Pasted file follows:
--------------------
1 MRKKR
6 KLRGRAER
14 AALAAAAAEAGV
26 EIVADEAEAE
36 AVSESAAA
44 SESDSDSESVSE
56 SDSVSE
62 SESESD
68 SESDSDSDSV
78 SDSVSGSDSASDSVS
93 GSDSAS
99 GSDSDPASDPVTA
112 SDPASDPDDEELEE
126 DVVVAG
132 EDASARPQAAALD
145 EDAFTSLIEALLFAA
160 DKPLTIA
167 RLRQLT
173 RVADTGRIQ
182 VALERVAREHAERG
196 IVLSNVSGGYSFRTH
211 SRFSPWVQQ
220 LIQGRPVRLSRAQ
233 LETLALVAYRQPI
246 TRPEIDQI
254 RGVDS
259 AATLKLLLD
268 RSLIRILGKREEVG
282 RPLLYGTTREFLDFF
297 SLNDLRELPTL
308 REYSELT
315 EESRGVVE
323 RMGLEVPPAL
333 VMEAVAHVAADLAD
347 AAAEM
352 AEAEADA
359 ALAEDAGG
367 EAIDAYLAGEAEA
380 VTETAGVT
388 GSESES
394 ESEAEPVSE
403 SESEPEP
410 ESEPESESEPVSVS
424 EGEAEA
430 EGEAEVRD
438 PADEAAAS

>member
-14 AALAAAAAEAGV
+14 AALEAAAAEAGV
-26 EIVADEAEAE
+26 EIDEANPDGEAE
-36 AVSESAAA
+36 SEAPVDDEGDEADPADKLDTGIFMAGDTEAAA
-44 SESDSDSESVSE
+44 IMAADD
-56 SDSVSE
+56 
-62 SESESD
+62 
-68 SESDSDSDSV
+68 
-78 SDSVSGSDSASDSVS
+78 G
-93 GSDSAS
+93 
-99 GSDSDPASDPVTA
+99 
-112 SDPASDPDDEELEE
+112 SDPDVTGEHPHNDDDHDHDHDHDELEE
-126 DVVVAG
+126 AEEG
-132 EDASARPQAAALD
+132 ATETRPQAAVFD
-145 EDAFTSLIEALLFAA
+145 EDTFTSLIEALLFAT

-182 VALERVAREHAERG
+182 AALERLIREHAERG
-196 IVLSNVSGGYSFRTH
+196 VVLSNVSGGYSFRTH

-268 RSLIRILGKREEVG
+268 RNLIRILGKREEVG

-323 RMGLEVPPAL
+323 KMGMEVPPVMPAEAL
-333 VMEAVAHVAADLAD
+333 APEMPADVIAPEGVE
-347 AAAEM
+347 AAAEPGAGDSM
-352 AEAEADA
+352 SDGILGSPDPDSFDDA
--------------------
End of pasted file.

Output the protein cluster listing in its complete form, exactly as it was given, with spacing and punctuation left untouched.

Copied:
1 MRKKR
6 KLRGRAER
14 AALAAAAAEAGV
26 EIVADEAEAE
36 AVSESAAA
44 SESDSDSESVSE
56 SDSVSE
62 SESESD
68 SESDSDSDSV
78 SDSVSGSDSASDSVS
93 GSDSAS
99 GSDSDPASDPVTA
112 SDPASDPDDEELEE
126 DVVVAG
132 EDASARPQAAALD
145 EDAFTSLIEALLFAA
160 DKPLTIA
167 RLRQLT
173 RVADTGRIQ
182 VALERVAREHAERG
196 IVLSNVSGGYSFRTH
211 SRFSPWVQQ
220 LIQGRPVRLSRAQ
233 LETLALVAYRQPI
246 TRPEIDQI
254 RGVDS
259 AATLKLLLD
268 RSLIRILGKREEVG
282 RPLLYGTTREFLDFF
297 SLNDLRELPTL
308 REYSELT
315 EESRGVVE
323 RMGLEVPPAL
333 VMEAVAHVAADLAD
347 AAAEM
352 AEAEADA
359 ALAEDAGG
367 EAIDAYLAGEAEA
380 VTETAGVT
388 GSESES
394 ESEAEPVSE
403 SESEPEP
410 ESEPESESEPVSVS
424 EGEAEA
430 EGEAEVRD
438 PADEAAAS

>member
-14 AALAAAAAEAGV
+14 AALEAAAAEAGV
-26 EIVADEAEAE
+26 EIDEANPDGEAE
-36 AVSESAAA
+36 SEAPVDDEGDEADPADKLDTGIFMAGDTEAAA
-44 SESDSDSESVSE
+44 IMAADD
-56 SDSVSE
+56 
-62 SESESD
+62 
-68 SESDSDSDSV
+68 
-78 SDSVSGSDSASDSVS
+78 G
-93 GSDSAS
+93 
-99 GSDSDPASDPVTA
+99 
-112 SDPASDPDDEELEE
+112 SDPDVTGEHPHNDDDHDHDHDHDELEE
-126 DVVVAG
+126 AEEG
-132 EDASARPQAAALD
+132 ATETRPQAAVFD
-145 EDAFTSLIEALLFAA
+145 EDTFTSLIEALLFAT

-182 VALERVAREHAERG
+182 AALERLIREHAERG
-196 IVLSNVSGGYSFRTH
+196 VVLSNVSGGYSFRTH

-268 RSLIRILGKREEVG
+268 RNLIRILGKREEVG

-323 RMGLEVPPAL
+323 KMGMEVPPVMPAEAL
-333 VMEAVAHVAADLAD
+333 APEMPADVIAPEGVE
-347 AAAEM
+347 AAAEPGAGDSM
-352 AEAEADA
+352 SDGILGSPDPDSFDDA